Does your employer have the right to lower your wages because of the crisis?
June 2, 2020
INTERVIEW – Ryanair suggests that its French staff cut their wages for five years to avoid layoffs, according to RTL. Are employers able to do this in the event of economic hardship? LCI asked the question to a labor lawyer.
2020-06-01T18: 31: 20.831Z – Interview by Laurence VALDÉS
The Ryanair company proposed to its French employees to lower their wages under penalty of having to make redundancies, according to information published on Monday June 1 by RTL. Salary reductions would reach up to 20% for pilots and 10% for flight attendants and stewards. This decline would start from July 1 and would be gradually reduced over 5 years before employees regain all of their remuneration.
The Ryanair National Union of Air Line Pilots (SNPL) Section, to whom this ultimatum was presented, decided to cooperate in the implementation of a collective performance agreement in “waiting for better days” and ensures having obtained in return the undertaking that no pilot dismissal would therefore take place, still according to the radio. Beyond this example, can French employees fear that their boss will lower their wages? LCI asked Maître Johan Zenou, lawyer specializing in labor law, to find out the rules that apply.
When the reduction is requested for economic reasons, the employees are trapped– Maître Johan Zenou, lawyer specializing in labor law
LCI: Can an employer impose a wage cut unilaterally?
Master Johan Zenou: In principle, an employer cannot lower the wages of the employees without their agreement because to touch the remuneration, which is an essential element of the employment contract, it is necessary to obtain the assent of the interested party. There is, however, an exception to this principle in the event of an economic crisis. The employer can indeed ask his employees to agree to reduce their wages to save jobs and avoid the liquidation of the company.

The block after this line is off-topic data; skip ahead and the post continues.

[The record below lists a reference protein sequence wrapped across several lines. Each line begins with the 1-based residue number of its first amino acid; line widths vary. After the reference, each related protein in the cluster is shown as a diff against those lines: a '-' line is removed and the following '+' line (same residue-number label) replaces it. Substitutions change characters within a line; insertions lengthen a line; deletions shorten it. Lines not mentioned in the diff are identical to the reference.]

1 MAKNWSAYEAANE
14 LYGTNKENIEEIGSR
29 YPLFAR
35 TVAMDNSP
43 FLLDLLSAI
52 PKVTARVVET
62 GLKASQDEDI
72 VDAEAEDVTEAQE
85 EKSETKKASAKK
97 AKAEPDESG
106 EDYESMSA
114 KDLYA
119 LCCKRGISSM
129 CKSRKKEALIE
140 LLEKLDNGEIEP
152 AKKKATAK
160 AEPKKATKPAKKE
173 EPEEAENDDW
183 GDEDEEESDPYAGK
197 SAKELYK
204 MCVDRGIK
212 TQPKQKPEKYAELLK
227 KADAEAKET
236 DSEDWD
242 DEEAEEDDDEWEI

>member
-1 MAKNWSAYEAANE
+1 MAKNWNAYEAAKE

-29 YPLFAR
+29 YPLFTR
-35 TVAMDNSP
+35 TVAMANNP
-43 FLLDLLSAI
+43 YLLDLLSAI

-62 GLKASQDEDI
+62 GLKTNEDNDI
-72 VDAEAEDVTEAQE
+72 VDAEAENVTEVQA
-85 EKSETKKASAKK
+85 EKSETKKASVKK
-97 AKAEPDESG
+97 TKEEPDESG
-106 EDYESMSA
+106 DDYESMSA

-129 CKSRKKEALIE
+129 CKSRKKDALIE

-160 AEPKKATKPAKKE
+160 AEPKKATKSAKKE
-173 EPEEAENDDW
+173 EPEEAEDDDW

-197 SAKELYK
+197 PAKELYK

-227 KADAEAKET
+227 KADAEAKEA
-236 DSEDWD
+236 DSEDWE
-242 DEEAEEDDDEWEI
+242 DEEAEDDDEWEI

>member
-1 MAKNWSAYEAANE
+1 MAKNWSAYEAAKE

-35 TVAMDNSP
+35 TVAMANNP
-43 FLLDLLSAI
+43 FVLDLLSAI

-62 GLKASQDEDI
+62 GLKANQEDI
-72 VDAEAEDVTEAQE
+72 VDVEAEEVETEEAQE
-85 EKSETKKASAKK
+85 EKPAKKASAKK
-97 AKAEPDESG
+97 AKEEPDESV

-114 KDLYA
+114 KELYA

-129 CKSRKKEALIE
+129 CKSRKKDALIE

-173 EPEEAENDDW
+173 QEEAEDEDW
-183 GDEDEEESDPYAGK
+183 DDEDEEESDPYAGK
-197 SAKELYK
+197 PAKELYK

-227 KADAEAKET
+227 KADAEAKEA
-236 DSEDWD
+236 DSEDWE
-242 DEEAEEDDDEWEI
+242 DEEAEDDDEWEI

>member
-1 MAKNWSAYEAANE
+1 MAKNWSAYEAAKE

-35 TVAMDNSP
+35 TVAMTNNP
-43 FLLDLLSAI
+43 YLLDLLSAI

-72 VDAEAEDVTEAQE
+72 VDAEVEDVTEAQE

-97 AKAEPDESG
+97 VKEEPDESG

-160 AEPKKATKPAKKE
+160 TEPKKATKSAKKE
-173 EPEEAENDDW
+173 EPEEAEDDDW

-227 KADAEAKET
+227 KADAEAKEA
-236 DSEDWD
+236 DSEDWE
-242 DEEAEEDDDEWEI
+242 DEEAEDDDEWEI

At Technicolor, for example, this effort was requested in April from employees on the basis of their voluntary work. It is more embarrassing when the proposal takes the form of blackmail for dismissal (either you accept or you are dismissed) in a company where social progress, difficult to obtain in the past, may then be lost.
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What happens if the employee refuses to lower his wages?
Unfortunately, when the reduction in wages is requested for economic reasons, employees are trapped. The company can indeed do everything to implement a layoff plan in the process. Employees who have not agreed to sign the agreement would be exposed to being in the cart. The reason invoked will then be the economic redundancy which can be justified, for example in the case of Ryanair, by a considerable drop in turnover due to the unprecedented crisis which has hit the aviation sector hard.
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Will a potential dismissal be questionable anyway?
In my opinion, employees who would go to industrial tribunals to contest a dismissal for economic reasons which occurred in this context will have difficulty in having it reclassified as dismissal without real and serious cause (giving rise to compensation and damages for unfair dismissal). The airline sector, in which a return to pre-crisis traffic is not expected before 2022, is in fact particularly affected by this crisis.
The period of five years during which the fall in wages would be exercised, on the other hand could be challenged in court by the unions, if in the meantime the situation improves. Because if the company is doing better, why continue to tighten their belts and force employees to suffer a reduction in their remuneration?
Interview by Laurence VALDÉS
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